Warning! When talking about someone’s sensory experiences, it’s easy to fall into clichés. Beware throbbing pulses, hammering hearts, twinkling eyes, and scents and sights assaulting people.

Dialogue

Dialogue is a great way to show a character’s feelings, motivations, backstory, relationships…pretty much everything—foster an emotional connection with your reader.

Warning!You can still dump information in dialogue. Especially be careful not to have characters telling each other things they should already know, simply to benefit the reader.

 

How do you make Show, Don’t Tell work for you? Leave a comment below or tweet me @jenichappelle.

 

Jeni Chappelle

Jeni Chappelle is a freelance editor. She lives in an itty-bitty town a few miles from Charlotte, NC with her family and a menagerie. Jeni is a participating editor in Pitch to Publication and #ShoreIndie. You can visit her blog and learn more about her editing at www.jenichappelle.com.

Posted in Writer's Life Tagged with: , , , , , , ,
9 comments on “How to Escape the Show, Don’t Tell Trap
  1. Joyce Lavene says:

    Show don’t tell can be a problem – either too much or too little. It takes time and patience to discover the difference. That’s why writing every day is important. Thanks for the great post!

  2. Thanks, Joyce. You’re so right that this is something that writers need to practice. Reading to see how other writers show and tell can make a big difference too.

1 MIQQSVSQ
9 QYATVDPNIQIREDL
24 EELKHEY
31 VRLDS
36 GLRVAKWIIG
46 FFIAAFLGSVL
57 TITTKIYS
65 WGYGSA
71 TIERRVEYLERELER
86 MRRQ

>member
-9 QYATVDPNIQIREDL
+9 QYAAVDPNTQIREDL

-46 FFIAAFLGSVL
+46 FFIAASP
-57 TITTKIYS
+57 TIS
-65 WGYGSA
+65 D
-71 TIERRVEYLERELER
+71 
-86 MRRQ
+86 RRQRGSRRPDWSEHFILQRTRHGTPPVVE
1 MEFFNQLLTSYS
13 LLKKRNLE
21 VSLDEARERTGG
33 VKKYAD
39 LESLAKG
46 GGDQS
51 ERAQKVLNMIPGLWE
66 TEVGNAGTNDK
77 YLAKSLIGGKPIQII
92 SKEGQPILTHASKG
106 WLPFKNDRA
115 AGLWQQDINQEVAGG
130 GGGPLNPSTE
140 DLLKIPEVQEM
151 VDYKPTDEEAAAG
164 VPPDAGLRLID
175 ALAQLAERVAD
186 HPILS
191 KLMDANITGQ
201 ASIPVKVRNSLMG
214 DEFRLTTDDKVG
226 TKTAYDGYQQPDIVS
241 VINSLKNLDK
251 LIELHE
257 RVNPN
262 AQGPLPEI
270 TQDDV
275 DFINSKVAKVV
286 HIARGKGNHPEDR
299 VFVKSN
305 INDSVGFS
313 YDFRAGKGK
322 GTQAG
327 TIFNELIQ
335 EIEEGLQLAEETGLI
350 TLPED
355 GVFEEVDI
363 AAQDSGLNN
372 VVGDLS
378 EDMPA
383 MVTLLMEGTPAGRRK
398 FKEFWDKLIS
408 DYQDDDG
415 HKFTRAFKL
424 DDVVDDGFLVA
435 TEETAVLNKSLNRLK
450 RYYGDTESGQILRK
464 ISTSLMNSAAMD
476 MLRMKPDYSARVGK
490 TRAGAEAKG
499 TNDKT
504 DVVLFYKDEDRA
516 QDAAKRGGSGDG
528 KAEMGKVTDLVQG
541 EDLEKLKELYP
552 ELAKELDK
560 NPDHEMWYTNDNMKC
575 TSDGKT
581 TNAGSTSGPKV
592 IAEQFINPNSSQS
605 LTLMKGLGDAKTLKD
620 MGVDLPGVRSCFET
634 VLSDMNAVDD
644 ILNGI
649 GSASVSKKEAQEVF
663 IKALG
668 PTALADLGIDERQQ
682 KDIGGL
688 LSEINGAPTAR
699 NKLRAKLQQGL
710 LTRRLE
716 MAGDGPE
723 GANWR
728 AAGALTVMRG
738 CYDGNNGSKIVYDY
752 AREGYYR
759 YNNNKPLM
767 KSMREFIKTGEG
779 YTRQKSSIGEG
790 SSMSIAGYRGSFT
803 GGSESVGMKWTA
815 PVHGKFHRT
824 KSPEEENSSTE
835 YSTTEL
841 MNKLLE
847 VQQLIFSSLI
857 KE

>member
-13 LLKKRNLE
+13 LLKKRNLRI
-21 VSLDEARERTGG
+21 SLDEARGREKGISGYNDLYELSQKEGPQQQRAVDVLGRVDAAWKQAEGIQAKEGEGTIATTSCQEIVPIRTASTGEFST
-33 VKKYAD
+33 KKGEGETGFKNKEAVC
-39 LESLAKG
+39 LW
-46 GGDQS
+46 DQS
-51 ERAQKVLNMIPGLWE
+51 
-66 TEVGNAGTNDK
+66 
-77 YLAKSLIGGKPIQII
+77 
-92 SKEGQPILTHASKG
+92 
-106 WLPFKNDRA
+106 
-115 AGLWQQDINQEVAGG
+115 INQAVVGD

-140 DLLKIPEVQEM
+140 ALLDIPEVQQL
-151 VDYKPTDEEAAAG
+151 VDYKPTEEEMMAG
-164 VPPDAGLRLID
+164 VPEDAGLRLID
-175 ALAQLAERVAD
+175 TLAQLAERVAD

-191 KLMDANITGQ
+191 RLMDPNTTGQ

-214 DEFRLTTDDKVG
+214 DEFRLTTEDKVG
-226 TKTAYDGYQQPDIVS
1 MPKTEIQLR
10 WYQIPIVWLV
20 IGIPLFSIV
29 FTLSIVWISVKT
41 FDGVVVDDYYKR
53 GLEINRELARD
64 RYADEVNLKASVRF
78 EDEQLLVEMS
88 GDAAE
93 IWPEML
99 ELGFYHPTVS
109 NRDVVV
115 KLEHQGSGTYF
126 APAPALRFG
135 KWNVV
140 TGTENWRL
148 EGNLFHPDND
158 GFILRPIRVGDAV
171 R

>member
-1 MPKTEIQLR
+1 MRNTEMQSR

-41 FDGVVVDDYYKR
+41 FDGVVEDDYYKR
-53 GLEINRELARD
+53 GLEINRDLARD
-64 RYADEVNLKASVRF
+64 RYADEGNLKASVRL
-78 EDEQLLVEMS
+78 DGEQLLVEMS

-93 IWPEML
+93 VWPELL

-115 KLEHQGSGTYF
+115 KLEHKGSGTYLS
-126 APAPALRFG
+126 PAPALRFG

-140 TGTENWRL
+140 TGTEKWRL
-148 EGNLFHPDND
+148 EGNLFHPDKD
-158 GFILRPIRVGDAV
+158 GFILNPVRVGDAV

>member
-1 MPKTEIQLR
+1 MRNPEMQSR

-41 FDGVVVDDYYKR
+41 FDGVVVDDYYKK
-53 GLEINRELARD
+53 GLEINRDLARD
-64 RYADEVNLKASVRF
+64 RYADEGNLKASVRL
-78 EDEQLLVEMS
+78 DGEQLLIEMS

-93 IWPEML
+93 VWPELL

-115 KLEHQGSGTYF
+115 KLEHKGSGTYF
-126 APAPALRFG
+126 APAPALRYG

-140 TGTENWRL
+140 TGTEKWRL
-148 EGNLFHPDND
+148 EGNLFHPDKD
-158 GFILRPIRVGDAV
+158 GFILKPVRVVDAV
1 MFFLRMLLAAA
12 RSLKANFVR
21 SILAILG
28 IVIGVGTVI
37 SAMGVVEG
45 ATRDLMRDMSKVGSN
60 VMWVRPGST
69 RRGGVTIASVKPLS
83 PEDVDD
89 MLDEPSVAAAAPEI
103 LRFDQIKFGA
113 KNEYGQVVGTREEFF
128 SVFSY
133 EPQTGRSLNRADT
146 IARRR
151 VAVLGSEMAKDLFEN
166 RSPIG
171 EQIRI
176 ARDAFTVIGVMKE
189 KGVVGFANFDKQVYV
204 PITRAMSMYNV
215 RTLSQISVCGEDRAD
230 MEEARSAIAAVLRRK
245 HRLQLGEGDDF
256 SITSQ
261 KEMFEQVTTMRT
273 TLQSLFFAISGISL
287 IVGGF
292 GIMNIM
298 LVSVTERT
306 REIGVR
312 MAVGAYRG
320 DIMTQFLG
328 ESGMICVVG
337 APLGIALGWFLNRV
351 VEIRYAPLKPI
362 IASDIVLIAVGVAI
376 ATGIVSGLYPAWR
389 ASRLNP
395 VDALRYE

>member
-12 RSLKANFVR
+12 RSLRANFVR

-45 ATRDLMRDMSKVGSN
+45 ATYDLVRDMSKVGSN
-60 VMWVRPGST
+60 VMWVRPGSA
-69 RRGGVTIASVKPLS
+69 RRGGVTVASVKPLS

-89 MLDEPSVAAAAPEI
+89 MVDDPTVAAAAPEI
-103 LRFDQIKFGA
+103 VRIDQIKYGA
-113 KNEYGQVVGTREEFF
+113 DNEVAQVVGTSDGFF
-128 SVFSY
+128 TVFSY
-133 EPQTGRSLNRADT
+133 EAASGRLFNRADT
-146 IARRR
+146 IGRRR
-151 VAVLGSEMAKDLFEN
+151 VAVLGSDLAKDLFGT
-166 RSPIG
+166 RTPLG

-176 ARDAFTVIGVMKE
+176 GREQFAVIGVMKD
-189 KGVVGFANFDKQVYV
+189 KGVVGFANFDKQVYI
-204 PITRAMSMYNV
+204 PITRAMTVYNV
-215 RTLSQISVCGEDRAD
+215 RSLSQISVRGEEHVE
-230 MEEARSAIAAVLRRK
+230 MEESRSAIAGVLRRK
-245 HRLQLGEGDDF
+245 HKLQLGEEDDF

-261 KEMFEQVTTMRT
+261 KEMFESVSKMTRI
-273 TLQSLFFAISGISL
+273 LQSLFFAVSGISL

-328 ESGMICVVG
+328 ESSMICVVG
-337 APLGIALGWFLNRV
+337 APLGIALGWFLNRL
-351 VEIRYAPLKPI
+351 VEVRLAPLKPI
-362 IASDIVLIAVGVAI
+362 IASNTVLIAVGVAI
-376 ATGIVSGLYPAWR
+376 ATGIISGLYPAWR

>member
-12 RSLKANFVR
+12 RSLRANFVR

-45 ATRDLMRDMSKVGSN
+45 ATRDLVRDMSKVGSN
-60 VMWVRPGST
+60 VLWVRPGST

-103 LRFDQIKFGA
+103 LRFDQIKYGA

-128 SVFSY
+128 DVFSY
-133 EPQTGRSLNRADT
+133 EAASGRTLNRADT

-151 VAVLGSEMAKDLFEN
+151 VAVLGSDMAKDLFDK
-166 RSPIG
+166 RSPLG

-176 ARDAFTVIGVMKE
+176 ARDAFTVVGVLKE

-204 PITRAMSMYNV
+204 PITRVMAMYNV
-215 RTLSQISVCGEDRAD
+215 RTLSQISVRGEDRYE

3. Jeni — Great article! Once again, challenging writers to think about what they are writing and why. (On the snarky side, I always insist that, technically, all writing is telling, not showing, but I know what people mean when they give the advice “Show, don’t tell”, I just wish there was a better phrase for describing intention there, one that was less open to misinterpretation.)

    I’ll leave a link to an image that, for me, strikes at the heart of the tension between “show” and “tell”.

    http://fritzfreiheit.com/wiki/Show,_don%27t_tell_%28image%29

  4. Lee and J.J. says:

    Thanks for the insightful post. ‘Show don’t tell’ is something all writers need to keep in mind, but you rarely hear how to do that.

  5. Great article Jeni! I’m going to tweet it and pin it. Thank you!

  6. I had an interesting experience while finishing up “Scissortown.” I thought it was basically done, the artist was almost finished the pictures, and my son was working on the layout. Then my daughter (Tina’s mom) sat me down and said it was boring. She pulled out a Berenstain Bears book, and we put it beside “Scissortown” and compared them. She helped me snap up “Scissortown” with more dialogue and less telling. I’ve known the “Show, don’t tell” rule for years, but I think we were using another rule at that point–there’s nothing like a “fresh pair of eyes”!

  7. Ellen Abernathy says:

    Great article. I was struggling with this advice the other day and thinking, “But I can’t show EVERYTHING–some things have to be told.” The upside is, it has me thinking about my story in new and different ways, which can only help.

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Jeni Chappelle